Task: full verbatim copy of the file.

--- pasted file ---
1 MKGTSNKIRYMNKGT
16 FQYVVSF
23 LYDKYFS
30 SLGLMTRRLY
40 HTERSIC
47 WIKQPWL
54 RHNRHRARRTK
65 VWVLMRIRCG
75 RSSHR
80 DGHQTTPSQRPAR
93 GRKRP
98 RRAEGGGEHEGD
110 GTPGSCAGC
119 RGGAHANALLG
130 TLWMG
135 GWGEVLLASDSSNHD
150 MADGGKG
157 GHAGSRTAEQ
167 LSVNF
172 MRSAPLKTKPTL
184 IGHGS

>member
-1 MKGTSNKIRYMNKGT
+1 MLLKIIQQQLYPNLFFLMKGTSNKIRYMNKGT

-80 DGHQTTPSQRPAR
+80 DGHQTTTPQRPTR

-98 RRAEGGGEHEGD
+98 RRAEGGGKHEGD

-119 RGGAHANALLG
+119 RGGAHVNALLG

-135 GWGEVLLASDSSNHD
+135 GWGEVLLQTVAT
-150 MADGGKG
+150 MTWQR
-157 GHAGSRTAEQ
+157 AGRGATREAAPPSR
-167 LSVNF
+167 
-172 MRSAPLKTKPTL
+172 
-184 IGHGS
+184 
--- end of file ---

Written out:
1 MKGTSNKIRYMNKGT
16 FQYVVSF
23 LYDKYFS
30 SLGLMTRRLY
40 HTERSIC
47 WIKQPWL
54 RHNRHRARRTK
65 VWVLMRIRCG
75 RSSHR
80 DGHQTTPSQRPAR
93 GRKRP
98 RRAEGGGEHEGD
110 GTPGSCAGC
119 RGGAHANALLG
130 TLWMG
135 GWGEVLLASDSSNHD
150 MADGGKG
157 GHAGSRTAEQ
167 LSVNF
172 MRSAPLKTKPTL
184 IGHGS

>member
-1 MKGTSNKIRYMNKGT
+1 MLLKIIQQQLYPNLFFLMKGTSNKIRYMNKGT

-80 DGHQTTPSQRPAR
+80 DGHQTTTPQRPTR

-98 RRAEGGGEHEGD
+98 RRAEGGGKHEGD

-119 RGGAHANALLG
+119 RGGAHVNALLG

-135 GWGEVLLASDSSNHD
+135 GWGEVLLQTVAT
-150 MADGGKG
+150 MTWQR
-157 GHAGSRTAEQ
+157 AGRGATREAAPPSR
-167 LSVNF
+167 
-172 MRSAPLKTKPTL
+172 
-184 IGHGS
+184 